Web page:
A government panel is requiring Tokyo Electric Power Co. to compensate people for mental distriss after they were forced to evacuate due to the crisis at the Fukushima No. 1 nuclear power plant, according to a guideline adopted Tuesday.
The 10-member panel under the Ministry of Education, Culture, Sports, Science and Technology also agreed that the utility will extend coverage of its provisional payments to include some 7,000 small and midsize companies in the no-go zone around the plant.
The panel issued its second guideline on compensation for the crisis on the same day Tepco began making provisional payments to farmers and fishermen suffering from shipment restrictions. Those payments are being made under the government’s first guideline released about a month ago.
The firm paid some ¥500 million out of claims totaling about ¥3.4 billion from three groups in Ibaraki and Tochigi prefectures, and is preparing to pay other claims from groups in Fukushima, Gunma and Chiba prefectures, it said.
In the second guideline, the panel categorized the evacuees into four groups depending on the place of evacuation and will decide the amount of damages to each group at a future meeting, officials said.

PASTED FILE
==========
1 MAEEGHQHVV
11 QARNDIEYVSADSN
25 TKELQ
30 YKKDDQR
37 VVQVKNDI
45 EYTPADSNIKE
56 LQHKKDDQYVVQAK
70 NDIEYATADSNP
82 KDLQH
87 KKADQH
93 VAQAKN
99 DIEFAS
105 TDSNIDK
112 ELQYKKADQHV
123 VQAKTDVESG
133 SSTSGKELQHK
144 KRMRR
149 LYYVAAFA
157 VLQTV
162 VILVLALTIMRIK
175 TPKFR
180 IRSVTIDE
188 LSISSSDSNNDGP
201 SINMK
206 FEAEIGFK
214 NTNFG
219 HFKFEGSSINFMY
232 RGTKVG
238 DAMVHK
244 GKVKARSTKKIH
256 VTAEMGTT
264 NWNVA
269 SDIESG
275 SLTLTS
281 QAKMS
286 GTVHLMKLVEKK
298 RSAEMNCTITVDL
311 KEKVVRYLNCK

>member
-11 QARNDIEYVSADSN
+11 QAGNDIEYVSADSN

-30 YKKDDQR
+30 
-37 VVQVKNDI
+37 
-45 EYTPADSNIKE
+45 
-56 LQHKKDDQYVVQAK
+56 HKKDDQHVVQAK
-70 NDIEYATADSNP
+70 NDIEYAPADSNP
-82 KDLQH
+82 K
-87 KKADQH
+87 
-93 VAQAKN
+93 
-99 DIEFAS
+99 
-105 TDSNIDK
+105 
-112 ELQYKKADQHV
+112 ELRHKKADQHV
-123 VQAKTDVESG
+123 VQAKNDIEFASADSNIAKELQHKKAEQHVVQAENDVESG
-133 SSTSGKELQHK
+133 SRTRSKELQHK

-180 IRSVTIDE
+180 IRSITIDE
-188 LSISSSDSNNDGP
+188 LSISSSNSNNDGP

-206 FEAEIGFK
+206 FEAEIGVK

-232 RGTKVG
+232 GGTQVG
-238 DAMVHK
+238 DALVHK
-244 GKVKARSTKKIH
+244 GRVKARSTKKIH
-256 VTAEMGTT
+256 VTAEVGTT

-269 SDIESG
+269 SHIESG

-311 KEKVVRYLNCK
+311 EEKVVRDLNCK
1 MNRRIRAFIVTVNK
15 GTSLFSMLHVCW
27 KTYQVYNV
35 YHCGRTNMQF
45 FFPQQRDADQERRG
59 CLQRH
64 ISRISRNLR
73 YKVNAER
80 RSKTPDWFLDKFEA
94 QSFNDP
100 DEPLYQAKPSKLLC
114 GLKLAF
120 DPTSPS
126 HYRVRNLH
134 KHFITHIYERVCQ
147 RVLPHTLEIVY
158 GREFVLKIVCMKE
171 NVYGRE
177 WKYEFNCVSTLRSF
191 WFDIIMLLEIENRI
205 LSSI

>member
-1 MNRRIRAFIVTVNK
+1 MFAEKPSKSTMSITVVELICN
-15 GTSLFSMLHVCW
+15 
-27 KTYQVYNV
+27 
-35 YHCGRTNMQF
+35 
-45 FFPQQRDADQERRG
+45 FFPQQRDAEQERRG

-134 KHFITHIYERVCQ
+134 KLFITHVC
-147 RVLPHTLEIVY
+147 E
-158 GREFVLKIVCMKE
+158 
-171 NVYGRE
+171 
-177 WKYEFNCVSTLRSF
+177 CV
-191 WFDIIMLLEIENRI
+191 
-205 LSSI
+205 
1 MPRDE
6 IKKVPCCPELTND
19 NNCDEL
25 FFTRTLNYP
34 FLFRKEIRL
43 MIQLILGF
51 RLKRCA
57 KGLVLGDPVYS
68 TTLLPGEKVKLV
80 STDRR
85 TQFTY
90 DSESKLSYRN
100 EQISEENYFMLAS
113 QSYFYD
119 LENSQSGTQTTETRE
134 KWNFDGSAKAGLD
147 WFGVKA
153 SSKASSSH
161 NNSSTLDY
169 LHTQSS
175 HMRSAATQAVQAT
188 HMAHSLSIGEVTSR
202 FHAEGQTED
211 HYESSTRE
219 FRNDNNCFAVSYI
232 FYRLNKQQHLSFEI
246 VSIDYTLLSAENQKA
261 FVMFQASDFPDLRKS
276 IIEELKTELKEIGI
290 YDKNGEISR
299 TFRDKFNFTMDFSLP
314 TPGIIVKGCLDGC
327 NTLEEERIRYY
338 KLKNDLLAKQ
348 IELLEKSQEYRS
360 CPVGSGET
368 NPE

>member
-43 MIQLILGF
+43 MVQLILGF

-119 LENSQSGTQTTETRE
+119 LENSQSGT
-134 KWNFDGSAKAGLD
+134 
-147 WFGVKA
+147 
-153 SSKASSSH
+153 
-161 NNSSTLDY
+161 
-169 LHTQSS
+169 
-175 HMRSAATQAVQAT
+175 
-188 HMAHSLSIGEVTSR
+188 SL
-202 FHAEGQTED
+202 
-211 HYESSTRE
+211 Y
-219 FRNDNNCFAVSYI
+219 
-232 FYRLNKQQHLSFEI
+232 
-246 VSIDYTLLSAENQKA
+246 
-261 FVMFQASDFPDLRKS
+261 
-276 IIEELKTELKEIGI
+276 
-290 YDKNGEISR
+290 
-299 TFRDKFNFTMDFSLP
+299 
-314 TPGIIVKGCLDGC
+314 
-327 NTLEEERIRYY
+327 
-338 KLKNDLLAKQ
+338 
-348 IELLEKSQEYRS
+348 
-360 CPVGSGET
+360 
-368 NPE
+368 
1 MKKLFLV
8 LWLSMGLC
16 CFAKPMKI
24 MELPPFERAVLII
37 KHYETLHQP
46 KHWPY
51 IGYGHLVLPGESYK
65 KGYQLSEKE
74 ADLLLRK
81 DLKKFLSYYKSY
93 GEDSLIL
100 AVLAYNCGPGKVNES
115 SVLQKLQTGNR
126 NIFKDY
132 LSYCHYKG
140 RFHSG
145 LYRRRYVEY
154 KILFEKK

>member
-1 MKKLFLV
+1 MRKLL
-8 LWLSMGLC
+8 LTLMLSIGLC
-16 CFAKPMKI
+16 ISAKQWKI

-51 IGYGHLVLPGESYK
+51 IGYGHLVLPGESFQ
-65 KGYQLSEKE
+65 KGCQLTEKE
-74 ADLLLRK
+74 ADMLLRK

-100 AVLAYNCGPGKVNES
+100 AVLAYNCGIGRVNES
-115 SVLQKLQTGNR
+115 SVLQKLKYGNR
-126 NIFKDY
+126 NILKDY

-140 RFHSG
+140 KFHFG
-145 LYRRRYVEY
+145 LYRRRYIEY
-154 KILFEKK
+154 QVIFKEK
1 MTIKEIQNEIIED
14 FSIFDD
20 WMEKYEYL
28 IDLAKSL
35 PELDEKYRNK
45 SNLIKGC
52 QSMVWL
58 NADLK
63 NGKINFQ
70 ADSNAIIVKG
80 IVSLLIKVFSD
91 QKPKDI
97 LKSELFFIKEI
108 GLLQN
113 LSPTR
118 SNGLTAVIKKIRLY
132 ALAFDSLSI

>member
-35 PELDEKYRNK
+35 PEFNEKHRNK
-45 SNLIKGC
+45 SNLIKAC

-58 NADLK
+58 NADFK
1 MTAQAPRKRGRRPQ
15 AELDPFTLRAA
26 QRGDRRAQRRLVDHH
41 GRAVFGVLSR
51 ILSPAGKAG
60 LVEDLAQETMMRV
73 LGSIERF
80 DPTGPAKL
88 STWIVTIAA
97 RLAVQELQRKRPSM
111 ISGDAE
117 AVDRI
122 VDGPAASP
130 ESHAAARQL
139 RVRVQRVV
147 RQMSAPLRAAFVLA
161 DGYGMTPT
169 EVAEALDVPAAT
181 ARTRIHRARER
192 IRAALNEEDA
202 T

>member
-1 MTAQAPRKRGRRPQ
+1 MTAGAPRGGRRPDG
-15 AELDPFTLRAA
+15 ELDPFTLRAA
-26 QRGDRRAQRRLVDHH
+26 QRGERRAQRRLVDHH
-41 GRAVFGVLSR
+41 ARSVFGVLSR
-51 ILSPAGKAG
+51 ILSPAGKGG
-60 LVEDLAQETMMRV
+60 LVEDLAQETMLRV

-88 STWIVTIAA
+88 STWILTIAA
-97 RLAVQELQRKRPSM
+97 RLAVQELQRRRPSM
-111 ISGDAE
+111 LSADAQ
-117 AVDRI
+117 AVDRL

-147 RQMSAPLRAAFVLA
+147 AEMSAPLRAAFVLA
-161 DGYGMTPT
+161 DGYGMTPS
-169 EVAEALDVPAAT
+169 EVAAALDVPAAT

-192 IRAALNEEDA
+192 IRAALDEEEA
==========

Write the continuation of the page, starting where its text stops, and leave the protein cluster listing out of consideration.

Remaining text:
The largest sum will likely be paid to evacuees taking shelter at public facilities such as school gymnasiums, because the panel plans to take living conditions into account, they said.
The panel also decided to make Tepco cover lost revenue at hotels and inns in Fukushima Prefecture, such as from cancellations, due to fear of radiation.
As for similar damage to farm and seafood products, it covered all edible produce in Fukushima, Ibaraki, Tochigi and Gunma prefectures where some items’ shipments were restricted or placed under voluntary controls by the end of April, plus three municipalities in Chiba.
As for green tea and processed foods, the panel will later study whether to calculate and cover losses caused by fears of the spread of radioactive materials after analyzing market trends, the officials said.
The panel worked out its first guideline in late April and recognized losses caused by restrictions and voluntary controls on shipments of farm and seafood products and the evacuation cost of residents as damages from the nuclear crisis, but did not cover losses caused by radiation fears.